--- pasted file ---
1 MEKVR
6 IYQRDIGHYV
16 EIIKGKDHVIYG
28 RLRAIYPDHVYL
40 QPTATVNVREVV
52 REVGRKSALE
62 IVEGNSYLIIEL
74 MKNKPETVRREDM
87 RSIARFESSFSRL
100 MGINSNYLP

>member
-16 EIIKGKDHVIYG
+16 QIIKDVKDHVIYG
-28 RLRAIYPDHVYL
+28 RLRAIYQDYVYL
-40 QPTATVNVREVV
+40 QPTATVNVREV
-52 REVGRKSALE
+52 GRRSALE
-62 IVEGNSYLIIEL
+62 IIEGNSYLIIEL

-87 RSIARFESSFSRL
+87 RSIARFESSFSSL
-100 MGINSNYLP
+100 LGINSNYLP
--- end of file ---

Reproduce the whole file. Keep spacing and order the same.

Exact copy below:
1 MEKVR
6 IYQRDIGHYV
16 EIIKGKDHVIYG
28 RLRAIYPDHVYL
40 QPTATVNVREVV
52 REVGRKSALE
62 IVEGNSYLIIEL
74 MKNKPETVRREDM
87 RSIARFESSFSRL
100 MGINSNYLP

>member
-16 EIIKGKDHVIYG
+16 QIIKDVKDHVIYG
-28 RLRAIYPDHVYL
+28 RLRAIYQDYVYL
-40 QPTATVNVREVV
+40 QPTATVNVREV
-52 REVGRKSALE
+52 GRRSALE
-62 IVEGNSYLIIEL
+62 IIEGNSYLIIEL

-87 RSIARFESSFSRL
+87 RSIARFESSFSSL
-100 MGINSNYLP
+100 LGINSNYLP